2. An interesting observation. I wonder though how much ego also drives the traditional transmissive approach? “I am the teacher”, “You need to learn from me” – and so in this sense, arguably PBL is about diminishing the teacher ego, and – following your argument – leveraging the student ego as a force for learning.

    • Yup – that’s right. The ego is the force of learning in PBL … and since the student is in control of the learning, it’s their ego that’s being engaged by the project. Thanks for making my dumb post sound smart!

  3. I agree wtih Nordin that PBL can influence the student’s ego into wanting to show how much better they are can do things than their classmates…if they put the effort in.
    Bianca, thanks once again in making me think about doing something with my classes again this year. I try doing PBL…and succeed only half the time. It’s time to try and try again. Getting it right in the long run is part of the journey of empowering the ego.
    Hope your presentation works/worked well! Good luck, and all the best for the year.
    *Trying to think of ways to get PBL working for the bottom Year 10 class…*

    • You can only try! I don’t succeed all of the time either – sometimes the project is great and sometimes it’s just mediocre.
      I actually found that PBL worked best with my ‘lower’ classes. Year 10 is perfect as the pressure of the SC has been removed. Make sure that you focus on the project and not grades or success … think of the learning. Make sure the record one thing they learned each lesson!

  4. Great reflection, Bianca ( despite the sleep deprivation ). I agree with the concept of ego for teachers and students. And it’s not a bad thing to be driven by the idea of wanting success or fearing failure ( not looking bad). Obviously wanting success is a more desired outcome. Getting students passionate about their work and making it public hopefully does drive them to greater effort and success. Hey, I shouldn’t be driven by flag counters and clustrmaps on my new blog but knowing people from other countries are actually interested in what I have to say does drive me a bit to write another post πŸ˜‰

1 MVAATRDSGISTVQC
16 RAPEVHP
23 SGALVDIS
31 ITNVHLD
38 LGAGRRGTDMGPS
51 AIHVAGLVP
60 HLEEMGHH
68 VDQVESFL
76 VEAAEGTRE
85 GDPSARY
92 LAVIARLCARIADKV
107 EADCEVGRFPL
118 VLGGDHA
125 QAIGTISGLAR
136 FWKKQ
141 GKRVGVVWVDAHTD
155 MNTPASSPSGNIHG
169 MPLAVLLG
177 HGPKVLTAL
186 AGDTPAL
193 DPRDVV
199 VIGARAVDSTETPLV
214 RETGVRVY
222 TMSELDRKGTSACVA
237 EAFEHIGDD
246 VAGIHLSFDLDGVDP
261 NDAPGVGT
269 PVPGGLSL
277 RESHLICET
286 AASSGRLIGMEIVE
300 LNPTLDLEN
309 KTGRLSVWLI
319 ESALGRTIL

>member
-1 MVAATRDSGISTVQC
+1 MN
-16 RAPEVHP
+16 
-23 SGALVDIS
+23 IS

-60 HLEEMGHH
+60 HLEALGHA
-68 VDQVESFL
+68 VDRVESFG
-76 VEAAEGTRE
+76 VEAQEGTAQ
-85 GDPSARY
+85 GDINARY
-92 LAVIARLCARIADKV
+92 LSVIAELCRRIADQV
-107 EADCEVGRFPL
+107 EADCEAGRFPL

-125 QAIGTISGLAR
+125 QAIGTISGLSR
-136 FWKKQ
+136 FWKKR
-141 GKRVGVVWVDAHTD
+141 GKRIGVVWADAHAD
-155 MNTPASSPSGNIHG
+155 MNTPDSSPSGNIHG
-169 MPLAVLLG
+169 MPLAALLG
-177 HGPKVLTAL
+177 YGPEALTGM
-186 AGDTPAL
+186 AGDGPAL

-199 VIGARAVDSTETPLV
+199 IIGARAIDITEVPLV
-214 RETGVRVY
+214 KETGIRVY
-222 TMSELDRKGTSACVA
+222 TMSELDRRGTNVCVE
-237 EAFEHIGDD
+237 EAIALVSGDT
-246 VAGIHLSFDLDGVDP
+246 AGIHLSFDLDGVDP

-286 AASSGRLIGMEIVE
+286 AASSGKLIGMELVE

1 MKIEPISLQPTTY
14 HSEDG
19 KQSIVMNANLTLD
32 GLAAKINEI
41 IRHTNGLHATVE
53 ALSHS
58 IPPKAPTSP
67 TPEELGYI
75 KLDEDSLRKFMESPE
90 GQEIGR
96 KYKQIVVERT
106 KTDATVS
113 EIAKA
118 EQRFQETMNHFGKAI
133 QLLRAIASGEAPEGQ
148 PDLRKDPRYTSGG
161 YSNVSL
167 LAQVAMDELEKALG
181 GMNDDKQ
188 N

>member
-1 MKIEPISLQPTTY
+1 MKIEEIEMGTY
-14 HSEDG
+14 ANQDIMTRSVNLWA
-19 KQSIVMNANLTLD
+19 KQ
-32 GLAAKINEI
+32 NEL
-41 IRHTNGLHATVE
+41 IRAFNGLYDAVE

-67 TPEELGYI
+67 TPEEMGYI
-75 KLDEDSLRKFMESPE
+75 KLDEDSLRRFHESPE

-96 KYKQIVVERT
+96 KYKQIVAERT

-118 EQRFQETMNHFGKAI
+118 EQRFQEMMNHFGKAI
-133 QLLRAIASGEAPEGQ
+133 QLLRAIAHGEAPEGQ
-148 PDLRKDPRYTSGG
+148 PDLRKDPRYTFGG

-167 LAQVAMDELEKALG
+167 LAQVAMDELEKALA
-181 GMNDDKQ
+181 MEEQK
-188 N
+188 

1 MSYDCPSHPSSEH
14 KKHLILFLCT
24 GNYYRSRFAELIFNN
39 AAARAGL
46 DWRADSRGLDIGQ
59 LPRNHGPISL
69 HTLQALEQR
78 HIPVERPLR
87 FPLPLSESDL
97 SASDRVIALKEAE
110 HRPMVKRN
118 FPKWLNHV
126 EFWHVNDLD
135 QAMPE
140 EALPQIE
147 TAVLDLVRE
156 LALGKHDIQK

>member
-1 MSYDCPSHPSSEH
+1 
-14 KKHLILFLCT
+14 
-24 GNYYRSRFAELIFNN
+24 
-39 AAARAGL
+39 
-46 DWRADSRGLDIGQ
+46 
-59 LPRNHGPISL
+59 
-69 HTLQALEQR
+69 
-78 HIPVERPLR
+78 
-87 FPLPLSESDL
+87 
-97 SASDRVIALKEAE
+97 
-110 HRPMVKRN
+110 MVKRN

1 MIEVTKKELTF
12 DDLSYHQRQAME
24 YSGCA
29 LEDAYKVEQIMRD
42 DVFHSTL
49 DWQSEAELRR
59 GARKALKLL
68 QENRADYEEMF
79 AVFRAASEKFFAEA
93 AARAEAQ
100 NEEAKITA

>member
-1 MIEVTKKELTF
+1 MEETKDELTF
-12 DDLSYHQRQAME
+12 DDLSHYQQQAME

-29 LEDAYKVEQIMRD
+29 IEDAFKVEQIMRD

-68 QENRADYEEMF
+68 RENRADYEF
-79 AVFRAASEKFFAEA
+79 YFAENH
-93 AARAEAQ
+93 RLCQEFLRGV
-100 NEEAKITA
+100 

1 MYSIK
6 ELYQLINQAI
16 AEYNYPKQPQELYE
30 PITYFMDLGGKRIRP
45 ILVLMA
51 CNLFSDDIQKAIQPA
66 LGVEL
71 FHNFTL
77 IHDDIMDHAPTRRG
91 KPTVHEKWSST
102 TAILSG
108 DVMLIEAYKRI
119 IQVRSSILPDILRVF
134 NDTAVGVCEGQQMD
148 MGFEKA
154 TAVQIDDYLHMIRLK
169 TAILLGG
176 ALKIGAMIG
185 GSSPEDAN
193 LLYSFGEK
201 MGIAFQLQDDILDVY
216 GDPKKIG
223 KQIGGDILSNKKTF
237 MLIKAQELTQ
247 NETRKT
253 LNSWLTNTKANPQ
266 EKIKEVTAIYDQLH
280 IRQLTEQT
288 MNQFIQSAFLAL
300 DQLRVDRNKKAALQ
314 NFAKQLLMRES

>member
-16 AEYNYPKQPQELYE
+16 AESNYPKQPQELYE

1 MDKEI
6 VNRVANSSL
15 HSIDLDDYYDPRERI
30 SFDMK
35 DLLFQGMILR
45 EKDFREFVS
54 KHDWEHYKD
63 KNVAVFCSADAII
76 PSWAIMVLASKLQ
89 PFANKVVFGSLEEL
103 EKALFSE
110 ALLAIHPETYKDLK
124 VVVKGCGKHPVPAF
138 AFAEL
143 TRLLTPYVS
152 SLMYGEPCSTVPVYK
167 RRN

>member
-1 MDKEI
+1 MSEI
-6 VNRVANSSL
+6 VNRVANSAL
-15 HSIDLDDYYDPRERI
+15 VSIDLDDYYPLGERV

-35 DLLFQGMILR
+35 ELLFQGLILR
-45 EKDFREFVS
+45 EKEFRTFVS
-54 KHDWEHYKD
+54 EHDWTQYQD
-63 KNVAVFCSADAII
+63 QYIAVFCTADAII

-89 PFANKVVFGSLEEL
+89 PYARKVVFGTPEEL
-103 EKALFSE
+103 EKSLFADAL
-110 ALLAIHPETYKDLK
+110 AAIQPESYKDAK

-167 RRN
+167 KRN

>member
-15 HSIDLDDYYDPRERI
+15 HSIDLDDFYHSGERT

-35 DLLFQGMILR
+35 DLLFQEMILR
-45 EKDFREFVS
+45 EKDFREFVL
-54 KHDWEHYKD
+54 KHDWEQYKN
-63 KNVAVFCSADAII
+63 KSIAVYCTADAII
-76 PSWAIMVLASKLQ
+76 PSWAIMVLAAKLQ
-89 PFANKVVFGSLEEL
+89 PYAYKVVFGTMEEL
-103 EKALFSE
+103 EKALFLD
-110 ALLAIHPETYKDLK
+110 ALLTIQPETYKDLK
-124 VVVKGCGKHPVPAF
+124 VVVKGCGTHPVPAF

Love your work. Good luck with the presentation. I’m sure they won’t be bored!

    • Haha – it’s true, those markers of success that seem silly to other really do impact our sense of accomplishment. Those things make you and your work feel valued by others. Thanks for your feedback – the presentation was awesome!

  5. Hi Bianca, I really enjoyed this blog. I am a pre-service English teacher in Kelli’s class and it is great to read some first-hand recounts of PBL in action.

    I’m very interested in the shift of focus from the teacher’s ego in transmission-based pedagogy to the student’s ego fueling motivation for success in PBL. Perhaps I have been reading too much expectancy-value theory recently, but I do wonder about students for whom ego and a fear of failing in front of their peers might result in a reluctance to take risks or work hard in the first place. Have you experienced this in your classroom and, if so, how do you respond to it?

    • Hi Rachel,
      Thanks for checking out my blog and posting a comment – I know it can be super intimidating!
      I like your point about students being reluctant to take risks, it’s a good point and something teachers using a PBL-style approach need to keep in mind. In fact, it needs to be at the forefront of your mind because one of the central aspects of PBL is classroom culture. We really want to create a culture where students feel comfortable taking risks and doing new things. I think this comes with time and definitely depends on the rapport that the teacher has built with the students. Baby steps with PBL is essential!